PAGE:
The latest anti-Trump propaganda from the NYT
The Leftist media never let up. The latest from the NYT is amusing. It is headed "World Offers Cautionary Tale for Trump’s Infrastructure Plan". I am not going to reproduce it as it can be simply summarized. It refers to Trump's wish to involve the private sector in building new infrastructure. That is a VERY BAD thing, they say.
They support their claims in the usual Leftist way -- by cherrypicking instances that suit them and ignoring the rest of the facts. It is such a regular Leftist modus operandi that it does get tedious. But they have to argue that way because the full facts are almost always against them. One-sided writing is the Leftist specialty.
In this instance, they point to past examples of public/private projects -- mostly abroad -- that have not done well. And it is true that there have been some big failures. In the public/private partnerships that I am aware of (road tunnels in Sydney and Brisbane, for instance), however, it is the private builder who has lost his shirt, not the government.
A wise government sets it up that way, with a fixed or largely fixed price for the work. I sometimes wonder why private firms enter into these risky contracts. It takes a lot of heart. But if all goes well the private company has in the end a very nice revenue stream (tolls etc.) -- leading the Left to utter loud moans about "profiteering". That the prospect of good returns is needed for private firms to invest billions into projects that may or may not work out they ignore.
And Mr Trump is renowned in his business dealings for making sure that the other guy takes the loss. So having him working for the taxpayer is a rather brilliant arrangement. If anyone can protect the taxpayer he can. It's gut instinct for him to play for a win.
So, yes, the NYT lists some deals that have gone bad for less savvy governments overseas but there is no reason for that experience to be repeated under a Trump administration.
And what about the other side of the coin? What about the alternative of the government doing it all? Would not a government-run project be more efficient? To ask that is to laugh. I am sure that we can all give instances of great incompetence and inefficiency in projects that are mainly government-run. Boston's "big dig" (which is still not right) and the problem-plagued Bay bridge in N. California spring to mind.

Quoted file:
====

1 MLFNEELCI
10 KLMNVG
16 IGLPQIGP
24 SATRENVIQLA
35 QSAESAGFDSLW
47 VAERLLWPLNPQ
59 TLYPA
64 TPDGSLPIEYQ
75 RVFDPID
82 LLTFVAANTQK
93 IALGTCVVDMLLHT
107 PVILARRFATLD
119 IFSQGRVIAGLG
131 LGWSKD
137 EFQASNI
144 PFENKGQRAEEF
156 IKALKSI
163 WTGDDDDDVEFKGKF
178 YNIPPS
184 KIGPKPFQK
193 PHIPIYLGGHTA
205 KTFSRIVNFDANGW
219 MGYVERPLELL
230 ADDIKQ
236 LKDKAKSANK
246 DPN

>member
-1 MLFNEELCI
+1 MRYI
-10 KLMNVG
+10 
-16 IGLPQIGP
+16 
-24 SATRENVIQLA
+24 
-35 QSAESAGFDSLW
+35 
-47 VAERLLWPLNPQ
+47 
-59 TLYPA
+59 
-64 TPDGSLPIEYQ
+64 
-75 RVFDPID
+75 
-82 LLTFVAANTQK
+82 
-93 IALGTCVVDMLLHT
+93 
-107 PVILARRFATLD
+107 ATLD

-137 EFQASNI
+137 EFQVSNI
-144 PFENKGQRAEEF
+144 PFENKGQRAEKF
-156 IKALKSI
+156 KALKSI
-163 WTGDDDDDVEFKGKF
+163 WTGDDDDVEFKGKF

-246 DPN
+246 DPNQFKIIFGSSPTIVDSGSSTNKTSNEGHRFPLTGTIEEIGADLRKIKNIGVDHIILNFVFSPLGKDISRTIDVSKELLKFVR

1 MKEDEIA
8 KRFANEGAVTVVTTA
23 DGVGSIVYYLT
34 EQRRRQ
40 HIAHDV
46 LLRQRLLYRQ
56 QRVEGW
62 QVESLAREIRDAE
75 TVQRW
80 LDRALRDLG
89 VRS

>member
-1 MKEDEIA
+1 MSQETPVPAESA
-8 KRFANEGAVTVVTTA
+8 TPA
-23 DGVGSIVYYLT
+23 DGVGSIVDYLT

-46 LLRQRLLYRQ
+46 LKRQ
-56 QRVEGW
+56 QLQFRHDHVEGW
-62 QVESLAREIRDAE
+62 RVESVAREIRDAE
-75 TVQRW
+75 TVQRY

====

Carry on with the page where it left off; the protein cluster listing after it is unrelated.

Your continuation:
But the NYT mentions no instances like that. Their star example of government efficiency is Communist China! But they WOULD like Communist China, wouldn't they? And it's true that China has in recent years achieved a rather wondrous infrastructure build. New roads and bridges have almost LEAPT into existence there. But what about China's vast empty cities? There are about a dozen of them that have sprung up in recent years. But in a crowded country like China, how can you have empty cities? Real estate prices in Beijing are catching up with Manhattan.
It's quite simply bad planning. China employs private firms to do most of its building so when the government thinks something should be built, the private sector says: "You're paying" and gets to work. But like all governments the Chinese government makes poor business decisions and huge waste can result. With a public/private partnership, by contrast, the private sector only gets moving if they see good prospects of a substantial profit. The dreams of bureaucrats will usually stay dreams.
And, like the Bay Bridge, government supervised infrastructure in China can be poorly built. Their civil engineering projects -- dams and bridges -- can seem wondrous but how well will they last? Civil engineers I know say that standards in China would not be accepted in the West. Failing dams and falling bridges are not a remote possibility. But that would be fine by the NYT.
And are we allowed to mention the government planning that led to London's recent Grenfell Tower disaster? But having a lot of poor people burn to death would have been only a fleeting consideration to the NYT.
So there can be no doubt that Trump's way is to be preferred to theirs. A reader has sent me a detailed fisking of the NYT article which I will happily forward to anyone interested.